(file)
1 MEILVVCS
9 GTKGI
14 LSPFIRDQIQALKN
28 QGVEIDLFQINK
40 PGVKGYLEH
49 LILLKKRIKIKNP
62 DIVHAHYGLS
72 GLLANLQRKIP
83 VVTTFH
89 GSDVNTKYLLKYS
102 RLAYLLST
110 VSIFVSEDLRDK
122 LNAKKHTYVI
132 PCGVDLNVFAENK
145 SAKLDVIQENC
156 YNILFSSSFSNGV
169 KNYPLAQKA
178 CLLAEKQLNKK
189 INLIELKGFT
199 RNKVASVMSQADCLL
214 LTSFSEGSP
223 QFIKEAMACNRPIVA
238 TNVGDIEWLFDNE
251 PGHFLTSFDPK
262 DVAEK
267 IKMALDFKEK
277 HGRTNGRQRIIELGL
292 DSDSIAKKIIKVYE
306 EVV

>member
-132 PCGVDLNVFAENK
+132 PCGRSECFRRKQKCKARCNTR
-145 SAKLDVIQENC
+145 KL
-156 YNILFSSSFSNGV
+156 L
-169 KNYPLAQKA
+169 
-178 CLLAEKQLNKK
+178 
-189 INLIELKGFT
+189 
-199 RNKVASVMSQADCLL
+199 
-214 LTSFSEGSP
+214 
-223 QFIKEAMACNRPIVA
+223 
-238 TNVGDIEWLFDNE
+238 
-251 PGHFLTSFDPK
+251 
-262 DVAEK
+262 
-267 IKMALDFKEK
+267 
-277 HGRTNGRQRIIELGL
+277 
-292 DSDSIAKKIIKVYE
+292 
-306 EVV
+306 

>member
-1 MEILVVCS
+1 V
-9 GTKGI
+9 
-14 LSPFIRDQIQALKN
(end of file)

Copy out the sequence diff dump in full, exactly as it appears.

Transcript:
1 MEILVVCS
9 GTKGI
14 LSPFIRDQIQALKN
28 QGVEIDLFQINK
40 PGVKGYLEH
49 LILLKKRIKIKNP
62 DIVHAHYGLS
72 GLLANLQRKIP
83 VVTTFH
89 GSDVNTKYLLKYS
102 RLAYLLST
110 VSIFVSEDLRDK
122 LNAKKHTYVI
132 PCGVDLNVFAENK
145 SAKLDVIQENC
156 YNILFSSSFSNGV
169 KNYPLAQKA
178 CLLAEKQLNKK
189 INLIELKGFT
199 RNKVASVMSQADCLL
214 LTSFSEGSP
223 QFIKEAMACNRPIVA
238 TNVGDIEWLFDNE
251 PGHFLTSFDPK
262 DVAEK
267 IKMALDFKEK
277 HGRTNGRQRIIELGL
292 DSDSIAKKIIKVYE
306 EVV

>member
-132 PCGVDLNVFAENK
+132 PCGRSECFRRKQKCKARCNTR
-145 SAKLDVIQENC
+145 KL
-156 YNILFSSSFSNGV
+156 L
-169 KNYPLAQKA
+169 
-178 CLLAEKQLNKK
+178 
-189 INLIELKGFT
+189 
-199 RNKVASVMSQADCLL
+199 
-214 LTSFSEGSP
+214 
-223 QFIKEAMACNRPIVA
+223 
-238 TNVGDIEWLFDNE
+238 
-251 PGHFLTSFDPK
+251 
-262 DVAEK
+262 
-267 IKMALDFKEK
+267 
-277 HGRTNGRQRIIELGL
+277 
-292 DSDSIAKKIIKVYE
+292 
-306 EVV
+306 

>member
-1 MEILVVCS
+1 V
-9 GTKGI
+9 
-14 LSPFIRDQIQALKN